SENSEX NIFTY
Nov 01, 2012, 08.26 AM IST | Source: Moneycontrol.com

Three strategies to attain 2.7% NIM: LIC Housing chief

LIC India promoted LIC Housing Finance (LICHF) has embarked on a three-pronged strategy to attain a net interest margin in the range of 2.5-2.7% in 2012-13. Net interest margin or the different between interest earned and paid out stood at 2.10% in Q2, FY13 compared with 2.18% in Q1, FY13.

V K Sharma, CEO, LIC Housing Finance
Saikat Das
moneycotrol.com

LIC India promoted LIC Housing Finance (LICHF) has embarked on a three-pronged strategy to attain a net interest margin in the range of 2.5-2.7% in 2012-13.  Net interest margin or the different between interest earned and paid out stood at 2.10% in Q2, FY13 compared with 2.18% in Q1, FY13. According to V K Sharma, the chief executive of the housing finance company, it would reduce the share of bank borrowings by 500 to 25% while slightly increasing its loans to developers that generate better interest margin. 

"The fixed tenure of our duel rate home loan scheme will get over between April, 2012 and June, 2013. After that, borrowers will repay on floating rate basis. This would give us an additional interest rate benefit of around 1%. Currently, we have a portfolio of Rs 12,500 crore on this account. Hence, it will also support our NIM," he told moneycontrol.com in an exclusive interaction after announcing the July-September quarterly numbers.

The lender had launched duel rate scheme two-three years back. Here, a borrower has to repay loans at a fixed rate in the initial three years and later the repayment will be converted into floating rate. The current rate differential between fixed and floating is roughly at 1%.

Fund raising

LICHF is currently raising money through different sources like bank loans, non-convertible debentures, promoter's funding, credit from the National Housing Bank and others. The share of bank loans remained at around 30% of the total borrowing book at Rs 62,000 crore.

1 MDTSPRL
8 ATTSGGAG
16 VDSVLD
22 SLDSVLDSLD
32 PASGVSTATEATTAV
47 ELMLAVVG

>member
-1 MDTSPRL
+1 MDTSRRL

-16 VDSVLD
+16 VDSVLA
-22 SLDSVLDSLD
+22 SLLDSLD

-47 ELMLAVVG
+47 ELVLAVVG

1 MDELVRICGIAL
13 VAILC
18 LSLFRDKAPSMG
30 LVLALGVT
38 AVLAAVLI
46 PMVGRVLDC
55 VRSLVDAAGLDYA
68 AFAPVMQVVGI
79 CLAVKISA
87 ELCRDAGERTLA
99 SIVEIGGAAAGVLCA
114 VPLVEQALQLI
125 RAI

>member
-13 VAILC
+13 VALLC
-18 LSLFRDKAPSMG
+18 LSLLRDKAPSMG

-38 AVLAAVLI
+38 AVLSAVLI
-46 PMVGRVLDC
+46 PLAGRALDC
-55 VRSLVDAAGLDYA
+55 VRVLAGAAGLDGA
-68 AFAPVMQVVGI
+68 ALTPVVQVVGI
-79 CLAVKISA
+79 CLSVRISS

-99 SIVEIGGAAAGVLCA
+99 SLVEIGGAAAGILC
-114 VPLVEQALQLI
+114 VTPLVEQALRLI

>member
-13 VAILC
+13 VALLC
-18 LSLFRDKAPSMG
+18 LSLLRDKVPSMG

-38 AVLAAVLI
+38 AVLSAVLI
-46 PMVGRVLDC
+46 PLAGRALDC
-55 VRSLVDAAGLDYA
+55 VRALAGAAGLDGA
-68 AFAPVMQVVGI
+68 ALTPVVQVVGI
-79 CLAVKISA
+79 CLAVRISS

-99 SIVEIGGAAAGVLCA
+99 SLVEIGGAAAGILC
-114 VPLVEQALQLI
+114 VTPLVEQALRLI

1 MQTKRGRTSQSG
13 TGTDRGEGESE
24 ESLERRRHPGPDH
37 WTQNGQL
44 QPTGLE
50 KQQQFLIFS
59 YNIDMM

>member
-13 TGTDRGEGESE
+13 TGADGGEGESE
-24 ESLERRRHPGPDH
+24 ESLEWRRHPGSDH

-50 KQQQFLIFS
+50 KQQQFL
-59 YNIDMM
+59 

"Right now, we are raising resources from the biggest bank paying interest rates in the range of 10.50-10.75%. However, NCD coupon rates have fallen to 9.15-9.25%. We are planning to mop up more funds through by issuing NCDs rather than seeking credit from banks. We have headroom to collect Rs 15,000 crore via debt issues in the next two quarters," Sharma said.

India's second largest housing finance company will also sell around 4.6 crore shares through qualified institutional placement (QIP), to be finalized in the next two/three months. 

Also read: LIC Housing Fin net up 147% to Rs 243 on lower provisions

Loans to developers & rate cut

The ratio between individual and developers loan currently stood at 97:03. Retail loans are growing at pace of 20% year-on-year. Simultaneously, the lender is also keen in expanding credit to builders but in a cautious manner (to maintain asset quality). This form of loans gives better yields.

For example, a real estate developer gets a loan priced at the prime lending rate (at 14.9% for LICHF) plus spread of 1-2%. This is higher than the rate of home loans available at 10.40% upto Rs 30 lakh and 10.70% above Rs 30 lakh. The difference is palpable between two segments in terms of interest income. However, the focus on loans to home buyers will continue despite marginal rise in the builder's segment.

"We aim to disburse Rs 3,000 crore developer's loan in FY13 of which we have managed to disburse only Rs 420 crore due to seasonal variation in the first half. We will deliberate over rate cut only when our borrowing costs come down by 25 bps. At present, the average borrowing cost is at around 9.85%," the chief executive concluded.

saikat.das@network18online.com

 

 

Set email alert for
LIC Housing Fin HDFC

ADS BY GOOGLE

video of the day

Mkt at its peak, see good correction before Jan 31: Quantum

Explore Moneycontrol

Copyright © e-Eighteen.com Ltd. All rights reserved. Reproduction of news articles, photos, videos or any other content in whole or in part in any form or medium without express written permission of moneycontrol.com is prohibited.